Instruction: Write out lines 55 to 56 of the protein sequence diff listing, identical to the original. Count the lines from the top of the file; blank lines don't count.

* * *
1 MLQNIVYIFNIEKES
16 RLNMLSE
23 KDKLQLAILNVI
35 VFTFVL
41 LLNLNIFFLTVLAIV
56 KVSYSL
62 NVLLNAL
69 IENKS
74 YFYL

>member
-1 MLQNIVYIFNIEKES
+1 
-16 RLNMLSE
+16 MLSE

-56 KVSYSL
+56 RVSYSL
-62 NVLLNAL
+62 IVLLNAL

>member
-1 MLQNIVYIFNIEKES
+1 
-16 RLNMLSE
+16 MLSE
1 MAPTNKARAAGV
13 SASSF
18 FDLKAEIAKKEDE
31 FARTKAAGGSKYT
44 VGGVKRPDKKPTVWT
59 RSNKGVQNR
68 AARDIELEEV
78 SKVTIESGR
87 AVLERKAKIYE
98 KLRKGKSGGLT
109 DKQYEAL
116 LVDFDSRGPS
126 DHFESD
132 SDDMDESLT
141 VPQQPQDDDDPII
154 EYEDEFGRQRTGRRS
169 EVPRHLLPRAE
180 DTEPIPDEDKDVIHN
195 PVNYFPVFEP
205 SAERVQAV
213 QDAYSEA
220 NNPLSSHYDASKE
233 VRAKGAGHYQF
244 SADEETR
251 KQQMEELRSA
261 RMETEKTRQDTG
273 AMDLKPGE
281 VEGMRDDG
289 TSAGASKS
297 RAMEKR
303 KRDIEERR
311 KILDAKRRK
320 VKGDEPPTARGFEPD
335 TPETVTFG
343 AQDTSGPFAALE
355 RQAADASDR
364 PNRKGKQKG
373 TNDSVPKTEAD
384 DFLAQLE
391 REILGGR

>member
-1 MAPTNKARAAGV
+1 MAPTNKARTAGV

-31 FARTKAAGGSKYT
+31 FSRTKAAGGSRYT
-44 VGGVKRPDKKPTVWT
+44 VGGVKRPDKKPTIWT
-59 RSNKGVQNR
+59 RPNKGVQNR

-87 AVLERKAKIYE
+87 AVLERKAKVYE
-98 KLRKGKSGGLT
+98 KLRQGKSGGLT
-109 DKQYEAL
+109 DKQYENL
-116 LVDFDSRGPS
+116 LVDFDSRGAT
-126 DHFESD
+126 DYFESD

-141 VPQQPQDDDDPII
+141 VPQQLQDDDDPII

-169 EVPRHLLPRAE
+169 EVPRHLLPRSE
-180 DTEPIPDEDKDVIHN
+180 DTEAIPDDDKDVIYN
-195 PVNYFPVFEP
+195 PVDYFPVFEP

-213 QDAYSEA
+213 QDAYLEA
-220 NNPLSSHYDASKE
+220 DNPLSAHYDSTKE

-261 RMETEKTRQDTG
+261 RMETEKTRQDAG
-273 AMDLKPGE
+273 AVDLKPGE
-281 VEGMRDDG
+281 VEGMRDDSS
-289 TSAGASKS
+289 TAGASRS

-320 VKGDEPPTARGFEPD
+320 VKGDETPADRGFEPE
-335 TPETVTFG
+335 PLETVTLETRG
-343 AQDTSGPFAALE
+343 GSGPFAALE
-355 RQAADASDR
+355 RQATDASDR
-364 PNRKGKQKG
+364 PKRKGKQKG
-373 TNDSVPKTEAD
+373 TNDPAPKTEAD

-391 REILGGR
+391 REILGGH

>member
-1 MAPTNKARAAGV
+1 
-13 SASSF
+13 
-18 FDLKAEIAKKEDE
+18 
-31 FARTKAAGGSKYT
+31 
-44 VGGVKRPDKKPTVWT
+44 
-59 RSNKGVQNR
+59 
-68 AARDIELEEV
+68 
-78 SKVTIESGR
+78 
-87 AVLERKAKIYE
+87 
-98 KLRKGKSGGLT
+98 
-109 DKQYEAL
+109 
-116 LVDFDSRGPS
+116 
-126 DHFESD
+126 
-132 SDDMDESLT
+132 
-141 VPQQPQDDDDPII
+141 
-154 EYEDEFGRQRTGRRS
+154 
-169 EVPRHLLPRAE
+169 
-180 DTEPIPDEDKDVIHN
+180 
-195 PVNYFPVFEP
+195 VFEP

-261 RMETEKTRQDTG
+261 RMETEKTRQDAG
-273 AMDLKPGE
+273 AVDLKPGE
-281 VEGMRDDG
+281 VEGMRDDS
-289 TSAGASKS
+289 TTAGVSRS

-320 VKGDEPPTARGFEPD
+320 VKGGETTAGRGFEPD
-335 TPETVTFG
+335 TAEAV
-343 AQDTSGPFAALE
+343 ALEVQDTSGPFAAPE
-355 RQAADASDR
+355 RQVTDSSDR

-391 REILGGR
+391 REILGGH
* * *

311 KILDAKRRK
320 VKGDEPPTARGFEPD